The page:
Are you responsible for maintain the existence and good standing of your Delaware Corporation? If so, remember to take care of paying the Delaware annual Franchise Tax and file your annual report! Here’s some information that you will find helpful.
Delaware Franchise Taxes and Annual Report Filing Information
Every corporation incorporated in Delaware and still existing as of December 31st the previous calendar year is subject to the annual Franchise tax and annual report filing requirement. The corporation does not have to be doing business in Delaware or earn any income there- it simply has to exist the previous calendar year. So that means, if your corporation didn’t terminate it’s existence through a dissolution filing, merger or conversion as of December 31st, 2015 you are responsible for this Delaware annual compliance event by March 1st, 2016. A good way to look at this is as a “privilege of existence fee”. You are literally renewing your corporate charter’s existence with the Delaware Division of Corporations. It’s more of an annual licensing fee than what most people consider a ‘franchise’ or ‘tax’.
What does the annual Delaware Franchise Tax cost?
Each non-exempt corporation has to pay a $50 annual report filing fee plus the franchise tax. The franchise tax for corporations can range from the minimum of $175 all the way to the maximum of $180,000. A few things to note about costs:
Corporations owing $5,000 or more make estimated payments with 40% due June 1st, 20% due by September 1st, 20% due by December 1st, and the remainder due March 1st.
Exempt or Non-profit corporations are exempt from paying the franchise tax. However they still have to file an annual report by March 1 and pay a reduced filing fee of $25.
In the end, the actual fee your Corporation will have to pay is calculated based on one of two methods- the “authorized shares method” or the “assumed par value capital method.”
Authorized shares method for calculating Delaware Franchise Tax
In a nutshell, the authorized shares method is a simple formula based on the number of shares of stock and par value you have declared on your certificate of incorporation or any amendment thereto. For corporations having no par value stock the authorized shares method will always result in the lesser tax. Also, you should note that this method is the ‘default’ method that the Delaware Division of Corporations uses to calculate your franchise tax, and is the amount that is listed on the notice you receive.
Assumed par value capital method for calculating Delaware Franchise Tax
The assumed par value capital method also uses a formula, and includes figures for all issued shares (including treasury shares) and total gross assets. “Total assets” reported on the U.S. Form 1120, Schedule L (Federal Return) relative to the company’s fiscal year ending the calendar year of the report. If you use this method to ‘recalculate’ the tax and it is less than the amount stated on your notice, you have the option to fill in the appropriate info and pay the lesser amount.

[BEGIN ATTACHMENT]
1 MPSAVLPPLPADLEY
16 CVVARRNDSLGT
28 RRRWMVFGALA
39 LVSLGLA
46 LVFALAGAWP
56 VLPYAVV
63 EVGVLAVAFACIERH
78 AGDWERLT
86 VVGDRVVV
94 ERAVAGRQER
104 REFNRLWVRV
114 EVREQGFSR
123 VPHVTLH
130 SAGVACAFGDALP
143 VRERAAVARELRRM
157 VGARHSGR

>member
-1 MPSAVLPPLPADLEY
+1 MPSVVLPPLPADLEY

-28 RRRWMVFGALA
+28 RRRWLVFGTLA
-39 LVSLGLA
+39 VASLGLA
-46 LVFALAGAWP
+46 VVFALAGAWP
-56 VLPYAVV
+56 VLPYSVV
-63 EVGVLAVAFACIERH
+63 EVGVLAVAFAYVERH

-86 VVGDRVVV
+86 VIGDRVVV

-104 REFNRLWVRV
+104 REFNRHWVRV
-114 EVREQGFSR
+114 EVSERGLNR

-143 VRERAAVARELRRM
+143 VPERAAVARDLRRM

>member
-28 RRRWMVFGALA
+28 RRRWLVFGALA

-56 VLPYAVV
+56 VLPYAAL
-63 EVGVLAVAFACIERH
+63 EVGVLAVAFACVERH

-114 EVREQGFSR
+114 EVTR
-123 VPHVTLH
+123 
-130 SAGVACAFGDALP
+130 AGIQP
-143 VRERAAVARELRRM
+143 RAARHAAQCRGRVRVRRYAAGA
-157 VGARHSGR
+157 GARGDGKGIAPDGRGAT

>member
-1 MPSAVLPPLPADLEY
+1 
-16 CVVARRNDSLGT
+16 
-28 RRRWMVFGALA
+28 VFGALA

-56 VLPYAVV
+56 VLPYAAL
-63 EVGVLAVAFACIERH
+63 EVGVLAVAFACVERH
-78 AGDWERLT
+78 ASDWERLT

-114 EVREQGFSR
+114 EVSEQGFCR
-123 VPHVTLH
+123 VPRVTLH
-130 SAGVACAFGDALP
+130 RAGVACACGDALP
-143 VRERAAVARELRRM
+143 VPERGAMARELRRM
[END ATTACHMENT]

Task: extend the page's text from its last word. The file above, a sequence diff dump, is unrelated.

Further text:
Want the details on how to calculate Delaware franchise taxes, including a handy franchise tax calculator that you can use to estimate your tax? Check it out here.
Now you know what you have to pay. What about the report?
Delaware Annual Report Requirements
It’s important to note that all annual reports must be filed electronically online. There are no if’s, and’s or but’s about it. There are lots of ways you can get this done- the most cost effective to file the annual report (as well as pay the franchise tax) would be to use the free eCorp application available on the Delaware Division of Corporations’ website.
Here’s a detailed list of the information on the Delaware Annual Franchise Tax Report:
1. The registered agent and registered office,
2. The principal place of business,
3. The number and par value of authorized shares and
4. The names and addresses of all the directors and
5. The name and address of the officer who signs the report.
The last thing you need to know about is the consequences of non-compliance in Delaware.
Delaware Penalties for Non-Compliance
First, there is a $125 penalty for failure to file the report by the due date. Additionally, interest is assessed on the outstanding tax balance owed at the rate of 1.5% per months (usually assessed around the 1st week of the month). Furthermore, Corporations that neglect or fail to pay the franchise tax, or to file a complete franchise tax report, for more than one year will have their charters voided. Bottom line- it can be costly to forget.
That’s about all. Now you are an expert on the March 1st deadline for filing your annual report and franchise tax in Delaware!